My grandfather gardened into his early 90s. My mother lost her physical ability to garden at 88 but not her interest. She took her walker and had a chair carried outside. She directed her grandson where to plant, how to prune and when to enrich the soil. He now has his own home and a fabulous garden. She was fortunate to have that resource, and he learned valuable lessons from her. As I rapidly approach my 70s, I realize I can’t haul the 40-pound bags of top soil the way I once did. Holes get harder to dig, and I ache after a day working in the garden.

Garden a3A great deal has been written about gardening as you age. The titles often say, “Gardening for older people,” “Staying safe in the garden as you age,” “Older adults and green thumbs,” or “Gardening can help seniors.” Washington Post gardening columnist Adrian Higgins wrote, “Gardening as you age: How to go low maintenance without losing beauty.” He asked, “What happens when you reach that point in life when the limbs are too feeble or arthritic for the work?”

There are so many benefits for older people who keep gardening. It’s an enjoyable form of exercise. It encourages use of all motor skills. It maintains strength, reduces stress, encourages an interest in nature and can provide home-grown produce if you grow vegetables.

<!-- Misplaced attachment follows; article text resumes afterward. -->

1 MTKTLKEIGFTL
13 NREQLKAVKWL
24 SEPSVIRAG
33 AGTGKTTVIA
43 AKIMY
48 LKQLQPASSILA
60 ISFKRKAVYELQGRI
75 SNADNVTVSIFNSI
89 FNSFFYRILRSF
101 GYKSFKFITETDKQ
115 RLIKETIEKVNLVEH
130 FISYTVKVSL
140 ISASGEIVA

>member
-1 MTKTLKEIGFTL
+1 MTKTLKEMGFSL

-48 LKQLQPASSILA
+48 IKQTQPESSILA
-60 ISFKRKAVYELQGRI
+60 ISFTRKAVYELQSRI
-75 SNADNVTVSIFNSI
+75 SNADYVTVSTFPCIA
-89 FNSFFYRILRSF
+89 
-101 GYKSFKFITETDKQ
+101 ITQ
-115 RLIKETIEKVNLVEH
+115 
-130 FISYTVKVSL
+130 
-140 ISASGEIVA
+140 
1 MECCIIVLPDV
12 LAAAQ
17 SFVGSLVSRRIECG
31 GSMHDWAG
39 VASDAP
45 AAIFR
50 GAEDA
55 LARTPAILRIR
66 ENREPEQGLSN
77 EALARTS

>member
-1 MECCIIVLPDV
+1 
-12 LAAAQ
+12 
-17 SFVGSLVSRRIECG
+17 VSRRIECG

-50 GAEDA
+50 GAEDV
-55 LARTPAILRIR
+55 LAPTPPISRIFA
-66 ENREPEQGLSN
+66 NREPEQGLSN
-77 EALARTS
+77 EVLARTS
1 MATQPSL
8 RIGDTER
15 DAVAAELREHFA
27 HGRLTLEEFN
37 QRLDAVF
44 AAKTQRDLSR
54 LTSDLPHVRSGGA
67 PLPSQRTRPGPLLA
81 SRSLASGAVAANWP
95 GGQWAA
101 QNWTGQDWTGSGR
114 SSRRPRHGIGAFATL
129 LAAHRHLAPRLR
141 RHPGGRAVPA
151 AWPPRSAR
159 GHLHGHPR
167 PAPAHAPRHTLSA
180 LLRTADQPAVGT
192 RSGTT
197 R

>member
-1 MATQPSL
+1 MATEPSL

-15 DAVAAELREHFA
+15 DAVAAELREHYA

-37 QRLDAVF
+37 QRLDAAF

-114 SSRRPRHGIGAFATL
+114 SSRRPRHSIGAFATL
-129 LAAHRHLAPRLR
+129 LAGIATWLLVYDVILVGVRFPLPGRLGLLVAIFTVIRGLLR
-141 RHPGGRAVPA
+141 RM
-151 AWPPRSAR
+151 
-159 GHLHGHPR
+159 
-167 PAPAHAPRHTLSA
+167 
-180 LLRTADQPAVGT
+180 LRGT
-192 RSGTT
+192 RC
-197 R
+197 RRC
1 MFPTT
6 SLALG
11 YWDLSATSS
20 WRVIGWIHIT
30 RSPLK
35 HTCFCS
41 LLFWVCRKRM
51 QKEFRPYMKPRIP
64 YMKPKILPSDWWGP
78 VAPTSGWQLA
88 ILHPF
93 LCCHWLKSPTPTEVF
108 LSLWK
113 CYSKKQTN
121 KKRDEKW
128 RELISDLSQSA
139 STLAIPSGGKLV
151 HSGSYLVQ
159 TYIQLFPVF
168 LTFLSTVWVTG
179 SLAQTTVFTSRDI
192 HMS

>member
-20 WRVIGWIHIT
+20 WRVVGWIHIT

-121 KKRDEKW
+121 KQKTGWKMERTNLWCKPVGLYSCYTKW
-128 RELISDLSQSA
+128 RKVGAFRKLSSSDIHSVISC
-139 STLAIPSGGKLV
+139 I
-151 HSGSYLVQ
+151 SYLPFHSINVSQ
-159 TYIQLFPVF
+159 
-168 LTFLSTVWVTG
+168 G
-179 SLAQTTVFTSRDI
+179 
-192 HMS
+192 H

Garden a2We made adjustments for my mom. Raised beds helped her garden from her wheelchair. Plant boxes were installed around the deck. Her tools were refitted with foam, tape and plastic tubing for a truer grip. It is now easy to find ergonomic tools that are lighter and protect joints during the repetitive motion that occurs while gardening.

This year, I’m reducing my use of annuals and replacing them with perennials. I’m certain in the years to come I will remove the perennials and replace them with shrubs for even less maintenance. I read Sydney Eddison’s book, “Gardening for a Lifetime: How to Garden Wiser as you Grow Older.” Eddison is a lifelong gardener. She writes about her experiences and presents tips that are realistic and encouraging. It’s a great read for the Medicare age gardener and for younger gardeners with jobs, kids and little extra time.